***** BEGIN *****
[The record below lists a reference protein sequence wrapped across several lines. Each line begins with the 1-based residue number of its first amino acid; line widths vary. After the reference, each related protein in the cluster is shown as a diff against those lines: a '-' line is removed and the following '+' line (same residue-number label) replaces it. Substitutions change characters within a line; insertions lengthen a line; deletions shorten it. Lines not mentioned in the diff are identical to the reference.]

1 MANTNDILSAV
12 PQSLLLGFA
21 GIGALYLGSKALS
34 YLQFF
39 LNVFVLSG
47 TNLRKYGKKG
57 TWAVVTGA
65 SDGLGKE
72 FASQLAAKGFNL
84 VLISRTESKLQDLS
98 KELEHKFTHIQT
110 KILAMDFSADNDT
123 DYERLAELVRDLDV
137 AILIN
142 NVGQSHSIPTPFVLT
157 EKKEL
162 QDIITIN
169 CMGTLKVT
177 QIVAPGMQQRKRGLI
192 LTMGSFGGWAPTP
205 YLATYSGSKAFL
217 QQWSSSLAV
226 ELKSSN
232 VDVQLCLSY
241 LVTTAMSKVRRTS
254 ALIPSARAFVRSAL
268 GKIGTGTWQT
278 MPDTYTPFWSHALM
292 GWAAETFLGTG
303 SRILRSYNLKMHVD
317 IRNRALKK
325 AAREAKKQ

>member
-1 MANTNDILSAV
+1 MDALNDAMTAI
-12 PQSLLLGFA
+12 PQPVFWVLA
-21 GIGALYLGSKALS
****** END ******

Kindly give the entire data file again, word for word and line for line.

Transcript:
[The record below lists a reference protein sequence wrapped across several lines. Each line begins with the 1-based residue number of its first amino acid; line widths vary. After the reference, each related protein in the cluster is shown as a diff against those lines: a '-' line is removed and the following '+' line (same residue-number label) replaces it. Substitutions change characters within a line; insertions lengthen a line; deletions shorten it. Lines not mentioned in the diff are identical to the reference.]

1 MANTNDILSAV
12 PQSLLLGFA
21 GIGALYLGSKALS
34 YLQFF
39 LNVFVLSG
47 TNLRKYGKKG
57 TWAVVTGA
65 SDGLGKE
72 FASQLAAKGFNL
84 VLISRTESKLQDLS
98 KELEHKFTHIQT
110 KILAMDFSADNDT
123 DYERLAELVRDLDV
137 AILIN
142 NVGQSHSIPTPFVLT
157 EKKEL
162 QDIITIN
169 CMGTLKVT
177 QIVAPGMQQRKRGLI
192 LTMGSFGGWAPTP
205 YLATYSGSKAFL
217 QQWSSSLAV
226 ELKSSN
232 VDVQLCLSY
241 LVTTAMSKVRRTS
254 ALIPSARAFVRSAL
268 GKIGTGTWQT
278 MPDTYTPFWSHALM
292 GWAAETFLGTG
303 SRILRSYNLKMHVD
317 IRNRALKK
325 AAREAKKQ

>member
-1 MANTNDILSAV
+1 MDALNDAMTAI
-12 PQSLLLGFA
+12 PQPVFWVLA
-21 GIGALYLGSKALS